A survey of over 2,000 United States large law firm partners has shown strong gains in compensation since 2014, with average compensation US$877,000 - up 22% from 2014 (US$716,000).
The 2016 Partner Compensation Survey was conducted by legal industry analysts Major, Lindsey & Africa LLC, in association with ALM Legal Intelligence. The survey - carried out every two years since 2010 - was sent to nearly 77,000 law firm partners in Am Law 200-, NLJ 350- and Global 100-size firms across the United States. There were 2,153 responses.
The results showed that the average billing rate for all respondents was US$685/hour. This was up US$77 from 2014 (US$608).
Equity partners continued to significantly outpace non-equity partners in compensation. Average compensation for equity partners jumped 13% from US$971,000 in 2014 to US$1.10 million in 2016. Average compensation for non-equity partners rose 9% from US$338,000 in 2014 to US$367,000.
The report says this means equity partners now average around three times the total compensation of their non-equity colleagues, up from 2.9 times in 2014. Median compensation for equity partners in 2016 was US$775,000 compared to US$325,000 for non-equity partners.
The survey had 32 questions on a wide range of matters. Among the seven practice areas grouped for the report, Labour and Employment partners continued to report the lowest average compensation (US$597,000), compared to a high of US$1,055,000 for Corporate partners.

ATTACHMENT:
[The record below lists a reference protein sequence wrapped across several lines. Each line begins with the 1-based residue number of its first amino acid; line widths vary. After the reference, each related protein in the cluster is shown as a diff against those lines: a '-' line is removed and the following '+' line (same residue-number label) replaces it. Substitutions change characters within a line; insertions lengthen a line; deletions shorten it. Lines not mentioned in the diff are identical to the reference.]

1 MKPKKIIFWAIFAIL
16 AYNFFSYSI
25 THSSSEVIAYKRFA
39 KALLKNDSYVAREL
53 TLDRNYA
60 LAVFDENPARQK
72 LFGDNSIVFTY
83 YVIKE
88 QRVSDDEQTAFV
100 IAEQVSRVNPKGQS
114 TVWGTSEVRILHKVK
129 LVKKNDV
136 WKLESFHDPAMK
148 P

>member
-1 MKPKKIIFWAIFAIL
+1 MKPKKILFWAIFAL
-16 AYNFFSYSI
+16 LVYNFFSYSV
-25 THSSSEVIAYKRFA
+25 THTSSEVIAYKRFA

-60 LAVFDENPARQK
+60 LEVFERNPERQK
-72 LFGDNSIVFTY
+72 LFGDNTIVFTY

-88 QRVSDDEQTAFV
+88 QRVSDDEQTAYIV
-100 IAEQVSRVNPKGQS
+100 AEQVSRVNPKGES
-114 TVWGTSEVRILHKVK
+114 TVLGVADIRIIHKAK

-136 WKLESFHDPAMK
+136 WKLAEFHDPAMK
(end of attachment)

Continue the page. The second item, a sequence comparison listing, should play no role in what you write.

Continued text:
Real Estate (up 43%), Litigation (up 25%), Labour and Employment (up 19%) and Corporate (up 18%) partners showed the largest percentage increases from 2014, while IP (up 3%) and Tax and ERISA (up 8%) partners showed "more modest increases".
Male partners continued to significantly outpace female partners in compensation, with males earning an average of US$949,000 (up 22% from 2014) and females an average of US$659,000 (up 24%). Overall, there was a 44% difference in average compensation, which was slightly better than th3 47% differential reported in the 2014 survey.
The average compensation of White partners was US$876,000 (up 19% from 2014), Hispanic US$956,000 (up 100%), Black US$797,000 (up 39%) and Asian Pacific US$875,000 (up 36%). Partners who characterised themselves as Mixed Race showed a decrease of 4% from 2014, at US$704,000.
Around 24% of the respondents attributed their lack of compensation satisfaction to cronyism, which was ahead of all the other enumerated reasons. However, 31% of respondents indicated that their firm did not exercise any such bias.